Fashion brand owners entering China are generally well aware of the myriad of brand protection challenges awaiting them. One such challenge is China’s rigid first-to-file trademark system which is blamed for the problem of brand piracy in China, where unrelated third parties register trademarks which are copies or imitations of well-known brands. One of the most effective ways to combat this scourge is for the brand owner to register first in China.
Republished from Law A La Mode
Online retail presents unparalleled opportunities for reaching new consumer markets and collecting consumer data. With such opportunities, however, come heightened regulatory scrutiny, compounded by high-profile consumer data security breaches in the US, Germany and elsewhere. Not surprisingly, there have long existed specific requirements for the collection and use of consumer data in the context of online retailing, for example in the US. Other countries, notably China, are now also regulating consumer privacy, and there are more changes to come, particularly in the EU.
WHEN WILL THINGS CHANGE
On June 6, 2014, the fourth draft version of the new PRC Copyright Law (New Law) was published for public comment, having first been published in 2010. The period for public comment ended on July 5, 2014 meaning the implementation of the New Law is drawing ever closer.
The overall aim of the New Law is to rationalize the existing PRC Copyright Law (Existing Law), bringing it in line with other developed copyright laws around the world. This update focusses on the key changes the New Law will introduce and the practical consequences for rights owners, assuming that the New Law is implemented as currently drafted.
China’s eagerly anticipated amendments to its trademark law come into force on May 1, 2014. This new legislation aims to modernize the trademark process, strengthen trademark enforcement and make trademark squatting and counterfeiting more difficult. But it can also yield opportunities for trademark hijackers.
Here are the Top 5 steps to take now to protect your trademarks:
1. Do a trademark audit
The new law makes opposition difficult. It removes the opponent’s right to file a review against the China Trademark Office (CTMO)’s decision in an opposition if the initial opposition does not prevail. China’s application system is a purely first-to-file, unlike in the US. Any gaps in a portfolio could allow hijackers to acquire your marks.
By Edward Chatterton and Ann Cheung
After two decades on the basketball court, Michael Jordan, one the greatest basketball players of all time, is currently learning the rules of defence and offence in a different game: the Chinese legal system. Qiaodan Sports Company Limited (“Qiaodan Sports”), a Chinese sportswear company, are throwing their legal dispute with him back into his court.
Michael Jordan’s fame in China is long-standing. He was first seen on Chinese television playing for the 1984 gold medal-winning US basketball team at the Los Angeles Olympics. Since then, he has become hugely famous in China, both under his English name but also under his Chinese name “乔丹” which is the Chinese equivalent of the name “Jordan”. This Chinese name is shown in pinyin, the official system which is used to transcribe Chinese characters into Latin script, as “Qiaodan”. Whilst Michael Jordan registered trademarks for “Jordan” in English in China as far back as 1993, he never applied for any registered trademarks for “乔丹” nor for the pinyin representation “Qiaodan”.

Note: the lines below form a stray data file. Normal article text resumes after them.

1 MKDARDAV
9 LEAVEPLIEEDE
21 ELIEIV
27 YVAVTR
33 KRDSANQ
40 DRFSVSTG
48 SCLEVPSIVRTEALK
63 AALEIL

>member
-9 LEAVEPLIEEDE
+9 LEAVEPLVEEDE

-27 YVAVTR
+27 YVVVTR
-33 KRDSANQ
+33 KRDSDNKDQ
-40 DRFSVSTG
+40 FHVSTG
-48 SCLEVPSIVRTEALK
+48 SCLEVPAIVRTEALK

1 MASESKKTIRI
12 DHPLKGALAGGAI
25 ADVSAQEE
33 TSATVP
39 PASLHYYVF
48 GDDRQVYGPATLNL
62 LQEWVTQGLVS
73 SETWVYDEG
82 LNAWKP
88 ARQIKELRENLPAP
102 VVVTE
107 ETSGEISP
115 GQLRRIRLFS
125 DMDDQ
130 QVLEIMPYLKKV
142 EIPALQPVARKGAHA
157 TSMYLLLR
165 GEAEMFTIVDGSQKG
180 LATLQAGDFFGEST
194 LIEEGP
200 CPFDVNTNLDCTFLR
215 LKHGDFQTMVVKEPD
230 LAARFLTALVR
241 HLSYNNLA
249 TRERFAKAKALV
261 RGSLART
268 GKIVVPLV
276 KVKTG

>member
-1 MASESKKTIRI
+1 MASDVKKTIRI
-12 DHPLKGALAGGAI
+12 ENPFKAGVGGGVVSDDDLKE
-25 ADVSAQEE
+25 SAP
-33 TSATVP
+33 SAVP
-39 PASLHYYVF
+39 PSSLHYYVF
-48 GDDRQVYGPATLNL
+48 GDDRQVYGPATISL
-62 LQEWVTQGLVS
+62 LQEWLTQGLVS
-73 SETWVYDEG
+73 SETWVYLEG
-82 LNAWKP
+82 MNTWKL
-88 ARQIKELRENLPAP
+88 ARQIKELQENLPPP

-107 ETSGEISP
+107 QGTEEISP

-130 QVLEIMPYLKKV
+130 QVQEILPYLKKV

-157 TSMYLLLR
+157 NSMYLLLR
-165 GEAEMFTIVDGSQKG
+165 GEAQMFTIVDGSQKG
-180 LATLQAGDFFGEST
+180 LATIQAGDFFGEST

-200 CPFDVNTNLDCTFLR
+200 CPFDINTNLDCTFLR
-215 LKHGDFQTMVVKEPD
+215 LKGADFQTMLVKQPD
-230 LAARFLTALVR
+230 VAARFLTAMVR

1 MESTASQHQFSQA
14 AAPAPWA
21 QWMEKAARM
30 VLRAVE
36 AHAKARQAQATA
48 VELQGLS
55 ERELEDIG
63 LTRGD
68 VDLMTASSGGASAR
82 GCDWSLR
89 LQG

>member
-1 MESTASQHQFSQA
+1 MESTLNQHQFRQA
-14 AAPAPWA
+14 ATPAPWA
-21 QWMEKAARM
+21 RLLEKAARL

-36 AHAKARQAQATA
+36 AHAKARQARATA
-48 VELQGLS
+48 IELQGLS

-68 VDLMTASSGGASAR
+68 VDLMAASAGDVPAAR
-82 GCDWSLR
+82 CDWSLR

Unlike many countries, it is not possible to register trademarks for retail services in China. This position has recently changed with the implementation on January 1, 2013 of the revised Chinese Trademark Office (CTMO) trademark classification which now recognizes retail and wholesale services, albeit in a limited way. The CTMO’s revised classification now recognizes seven new items of services in Class 3509 covering “retail and wholesale services for pharmaceutical, veterinary and hygienic preparations and goods for pharmaceutical purposes.” These new service specifications will protect the sale of pharmaceutical, veterinary, and hygienic preparations across all points of sale, including traditional “brick and mortar” stores as well as online retailers.
It is not difficult to understand why China is viewed by businesses around the world as an indispensable market. Its size alone is staggering (1.3 billion people). Its purchasing power is equally impressive (on a purchasing power parity basis, it is already the second largest economy in the world).
What attracts most prospective sellers of goods and services, of course, is China’s astonishing growth rate. Even during the recession which has plagued the rest of the world China has continued its remarkable trajectory, with retail spending increasing steadily by 15 percent and more.
For franchisors, there are some aspects of China which make it especially attractive. The size of the middle class, while smaller as a percentage of the population than in some other countries, is a powerful magnet; within a generation it will be roughly 4 times the size of America’s, for example.
Another measurement by which China is almost uniquely attractive is its number of large cities. Since franchisors (or their multi-unit developers or master franchisees) seek out concentrations of population, so as to make it possible to reach their target markets in an economic and logistically feasible fashion, the number of cities in China with more than 1 million population is eye-popping: 94, compared to 9 in the United States.
A new opportunity is on the horizon for brand owners seeking to expand their online presence in China. Starting September 15, 2012, owners of a valid trademark registration will be able to register .中国 (or “.CHINA”) domain names corresponding to their registered marks.